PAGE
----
With spring and Easter upon us, I offer a dish guaranteed to spruce up a seasonal brunch. It may look complicated, but it really couldn’t be simpler. The only hump to get over is fear of phyllo (also spelled filo), a pastry dough that originated in Turkey and that’s popular today in Turkey and Greece. That fear is based on phyllo’s singular thinness and delicacy, which can lead to cracking.
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By Sara Moulton The Associated Press
Here’s a salad fit to join the lineup for your fanciest dinner or holiday meal. Each of the ingredients brings its own unique taste and texture to the mix, but the standout is the praline. A hard candy typically consisting of sugar and nuts, praline was invented in the 17th century by the French (which is why it’s pronounced “prah leen,” not “pray line”).
With spring just down the road, you’ve likely already figured out the main dish for the feast accompanying whichever of the two big seasonal holidays ‚Äî Easter or Passover ‚Äî you celebrate. Leg of lamb and glazed ham are Easter favourites. Braised brisket or roast chicken land on many Passover tables.
Mussels are the perfect choice for a weeknight meal. They’re a terrific source of low-fat protein, they’re inexpensive, they cook up quickly, and as they cook, they automatically generate tasty juices to whichever sauce you’re making. Also, farmed mussels are pretty easy to clean.
A larger-than-usual crowd meeting up at your house for dinner? This Onion Beer Bread would add a lot to the menu. It’s delicious, of course, but it’s also very easy to whip up. Unlike more conventional breads, this one doesn’t involve yeast or require multiple risings. And except for the rosemary, you probably have all the ingredients in the house.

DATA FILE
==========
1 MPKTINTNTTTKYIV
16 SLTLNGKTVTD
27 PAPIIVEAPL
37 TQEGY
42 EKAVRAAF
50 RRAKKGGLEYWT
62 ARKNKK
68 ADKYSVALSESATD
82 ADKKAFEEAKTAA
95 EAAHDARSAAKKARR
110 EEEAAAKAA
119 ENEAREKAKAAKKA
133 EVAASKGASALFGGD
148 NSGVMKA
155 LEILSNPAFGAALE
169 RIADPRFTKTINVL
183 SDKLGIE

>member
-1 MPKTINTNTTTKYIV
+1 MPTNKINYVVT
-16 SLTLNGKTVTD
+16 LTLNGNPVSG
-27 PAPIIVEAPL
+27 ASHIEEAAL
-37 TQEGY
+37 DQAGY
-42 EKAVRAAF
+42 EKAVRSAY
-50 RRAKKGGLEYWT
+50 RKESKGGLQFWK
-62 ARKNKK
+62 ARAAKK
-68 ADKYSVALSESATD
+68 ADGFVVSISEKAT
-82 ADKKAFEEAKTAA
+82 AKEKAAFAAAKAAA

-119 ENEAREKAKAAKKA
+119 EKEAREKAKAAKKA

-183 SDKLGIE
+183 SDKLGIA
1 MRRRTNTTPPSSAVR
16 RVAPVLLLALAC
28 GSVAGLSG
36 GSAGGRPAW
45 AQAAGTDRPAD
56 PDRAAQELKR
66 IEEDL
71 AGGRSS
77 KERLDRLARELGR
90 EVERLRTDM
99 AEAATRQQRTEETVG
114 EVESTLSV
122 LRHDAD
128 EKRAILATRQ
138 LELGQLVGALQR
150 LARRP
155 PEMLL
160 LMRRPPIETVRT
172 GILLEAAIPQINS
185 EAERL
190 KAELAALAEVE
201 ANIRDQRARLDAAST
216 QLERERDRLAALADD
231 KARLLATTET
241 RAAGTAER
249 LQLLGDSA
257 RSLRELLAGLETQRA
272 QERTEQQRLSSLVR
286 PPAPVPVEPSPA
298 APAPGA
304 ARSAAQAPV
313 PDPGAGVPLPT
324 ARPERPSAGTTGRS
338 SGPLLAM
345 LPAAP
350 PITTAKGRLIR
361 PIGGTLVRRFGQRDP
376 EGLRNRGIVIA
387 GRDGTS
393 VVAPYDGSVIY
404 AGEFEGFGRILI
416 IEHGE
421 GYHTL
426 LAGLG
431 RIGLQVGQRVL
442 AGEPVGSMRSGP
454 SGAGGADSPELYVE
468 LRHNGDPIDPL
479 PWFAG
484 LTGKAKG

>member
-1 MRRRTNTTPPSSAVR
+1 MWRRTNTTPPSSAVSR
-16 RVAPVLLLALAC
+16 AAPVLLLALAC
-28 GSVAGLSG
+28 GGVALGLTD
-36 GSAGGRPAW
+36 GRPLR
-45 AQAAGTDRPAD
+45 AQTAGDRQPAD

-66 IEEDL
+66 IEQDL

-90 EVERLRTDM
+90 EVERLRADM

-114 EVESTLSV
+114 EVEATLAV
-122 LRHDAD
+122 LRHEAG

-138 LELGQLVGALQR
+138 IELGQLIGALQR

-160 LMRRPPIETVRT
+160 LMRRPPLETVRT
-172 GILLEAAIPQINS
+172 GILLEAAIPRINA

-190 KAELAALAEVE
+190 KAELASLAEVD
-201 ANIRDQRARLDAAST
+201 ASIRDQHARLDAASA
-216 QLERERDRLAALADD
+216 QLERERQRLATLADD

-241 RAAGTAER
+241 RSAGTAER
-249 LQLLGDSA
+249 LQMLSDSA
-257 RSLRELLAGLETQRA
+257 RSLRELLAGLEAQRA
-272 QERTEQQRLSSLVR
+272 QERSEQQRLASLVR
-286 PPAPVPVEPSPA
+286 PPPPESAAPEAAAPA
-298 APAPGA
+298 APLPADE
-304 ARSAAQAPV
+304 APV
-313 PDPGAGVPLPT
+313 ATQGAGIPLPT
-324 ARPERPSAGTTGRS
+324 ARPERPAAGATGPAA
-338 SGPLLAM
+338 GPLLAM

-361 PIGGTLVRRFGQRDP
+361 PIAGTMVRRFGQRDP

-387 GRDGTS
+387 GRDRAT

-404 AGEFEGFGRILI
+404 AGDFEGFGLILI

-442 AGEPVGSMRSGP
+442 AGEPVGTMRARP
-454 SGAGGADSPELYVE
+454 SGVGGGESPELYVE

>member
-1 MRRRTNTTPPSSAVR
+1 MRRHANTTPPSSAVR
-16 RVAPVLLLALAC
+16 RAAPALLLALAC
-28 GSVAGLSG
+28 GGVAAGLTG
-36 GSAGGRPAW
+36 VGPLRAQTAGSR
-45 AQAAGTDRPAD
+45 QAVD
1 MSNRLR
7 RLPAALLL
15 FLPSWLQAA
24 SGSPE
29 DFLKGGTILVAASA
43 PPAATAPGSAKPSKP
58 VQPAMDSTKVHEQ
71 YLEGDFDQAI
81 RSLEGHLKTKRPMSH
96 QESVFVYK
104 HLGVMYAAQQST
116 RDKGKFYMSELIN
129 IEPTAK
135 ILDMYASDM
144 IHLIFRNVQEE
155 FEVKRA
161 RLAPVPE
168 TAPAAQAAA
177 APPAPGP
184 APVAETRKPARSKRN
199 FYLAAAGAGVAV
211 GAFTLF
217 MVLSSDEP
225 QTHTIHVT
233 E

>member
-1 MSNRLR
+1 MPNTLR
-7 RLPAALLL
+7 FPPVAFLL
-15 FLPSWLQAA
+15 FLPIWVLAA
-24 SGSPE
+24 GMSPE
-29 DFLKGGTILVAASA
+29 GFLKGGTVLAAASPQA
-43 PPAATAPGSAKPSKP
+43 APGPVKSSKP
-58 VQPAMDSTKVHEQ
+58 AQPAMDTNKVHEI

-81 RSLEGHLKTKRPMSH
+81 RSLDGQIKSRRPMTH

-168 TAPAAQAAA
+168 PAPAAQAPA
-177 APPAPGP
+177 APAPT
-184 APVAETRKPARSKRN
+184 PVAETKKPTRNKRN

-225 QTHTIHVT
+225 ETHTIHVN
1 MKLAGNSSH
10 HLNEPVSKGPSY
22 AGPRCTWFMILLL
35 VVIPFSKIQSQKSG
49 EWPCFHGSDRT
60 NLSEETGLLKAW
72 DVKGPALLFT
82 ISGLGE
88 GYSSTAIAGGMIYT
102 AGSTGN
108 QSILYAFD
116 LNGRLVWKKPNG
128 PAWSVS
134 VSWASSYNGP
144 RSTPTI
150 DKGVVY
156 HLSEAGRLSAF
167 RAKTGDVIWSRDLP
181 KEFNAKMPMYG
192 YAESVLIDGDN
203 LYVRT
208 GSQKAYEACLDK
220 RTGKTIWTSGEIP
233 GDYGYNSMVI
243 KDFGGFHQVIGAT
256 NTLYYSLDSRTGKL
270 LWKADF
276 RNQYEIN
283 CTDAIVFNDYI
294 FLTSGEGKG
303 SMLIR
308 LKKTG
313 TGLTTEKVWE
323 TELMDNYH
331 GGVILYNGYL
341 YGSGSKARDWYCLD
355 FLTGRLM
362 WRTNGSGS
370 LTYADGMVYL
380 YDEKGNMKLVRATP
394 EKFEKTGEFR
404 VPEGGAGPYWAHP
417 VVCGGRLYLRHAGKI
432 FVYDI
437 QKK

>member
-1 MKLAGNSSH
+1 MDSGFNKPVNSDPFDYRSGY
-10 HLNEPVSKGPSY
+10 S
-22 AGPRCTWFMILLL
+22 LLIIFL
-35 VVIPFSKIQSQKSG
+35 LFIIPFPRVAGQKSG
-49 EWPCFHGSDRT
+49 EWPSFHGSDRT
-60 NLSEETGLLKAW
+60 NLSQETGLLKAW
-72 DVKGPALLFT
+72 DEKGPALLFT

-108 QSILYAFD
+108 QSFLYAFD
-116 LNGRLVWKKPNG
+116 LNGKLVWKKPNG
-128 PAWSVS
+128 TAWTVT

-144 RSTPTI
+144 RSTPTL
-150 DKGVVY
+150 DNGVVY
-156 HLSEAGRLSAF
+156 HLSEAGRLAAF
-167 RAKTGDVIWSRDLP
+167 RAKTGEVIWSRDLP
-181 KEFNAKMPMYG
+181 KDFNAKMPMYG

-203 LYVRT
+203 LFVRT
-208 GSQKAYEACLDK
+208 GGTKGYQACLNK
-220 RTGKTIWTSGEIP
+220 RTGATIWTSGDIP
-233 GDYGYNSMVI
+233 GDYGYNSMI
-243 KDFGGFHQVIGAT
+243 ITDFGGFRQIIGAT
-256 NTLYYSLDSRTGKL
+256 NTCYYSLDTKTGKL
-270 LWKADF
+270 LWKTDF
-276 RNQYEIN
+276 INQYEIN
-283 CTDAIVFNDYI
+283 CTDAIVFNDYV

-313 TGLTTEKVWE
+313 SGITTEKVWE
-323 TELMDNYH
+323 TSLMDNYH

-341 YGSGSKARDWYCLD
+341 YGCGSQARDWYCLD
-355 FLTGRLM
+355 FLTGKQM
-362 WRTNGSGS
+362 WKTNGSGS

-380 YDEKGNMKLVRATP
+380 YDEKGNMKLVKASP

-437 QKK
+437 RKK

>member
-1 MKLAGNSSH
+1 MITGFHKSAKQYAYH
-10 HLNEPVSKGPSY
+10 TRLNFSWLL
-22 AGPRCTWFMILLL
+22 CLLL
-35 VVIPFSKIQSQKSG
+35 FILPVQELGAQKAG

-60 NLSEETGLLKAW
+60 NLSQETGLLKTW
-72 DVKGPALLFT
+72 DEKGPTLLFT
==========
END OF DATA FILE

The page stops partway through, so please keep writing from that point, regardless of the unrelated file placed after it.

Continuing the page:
They say that everyone complains about the weather ‚Äî winter especially ‚Äî but no one ever does anything about it. Well, here’s something you can do that will make you feel much better. Cook up a big hot bowl of Italian soup for dinner, garnished with homemade ‚Äî and idiot-proof! ‚Äî dumplings.
If you’re tired of the same old vegetable side dishes, here’s a recipe that promotes the lowly red cabbage from side dish to protein partner. All you have to do is cook it up sweet and sour and ‚Äî voila! ‚Äî your side dish is now ready to walk down the aisle arm in arm with pork in any form: chops, smoked chops, roast, ham, Canadian bacon, kielbasa, Italian sausages.
With Valentine’s Day looming, here’s an elegant entree that any basic cook can execute with ease. I’m talking about duck breasts with a five-ingredient sauce, the making of which requires all of 15 minutes of hands-on time.
I’m not really sure why, but when sports fans assemble in front of their TVs to watch the Super Bowl, major sustenance seems to be required. The big game clearly inspires its viewers to go big.
Leftovers! Some folks love them, others happily scrape them into the trash. Me, I’m on the love team. Leftovers speak to me. I’d always rather start a meal with a fridge full of tasty bits of this and that than have to confront a blank canvas of raw ingredients. This recipe tackles one particular challenge: how to repurpose leftover cooked chops, steaks, or roasts.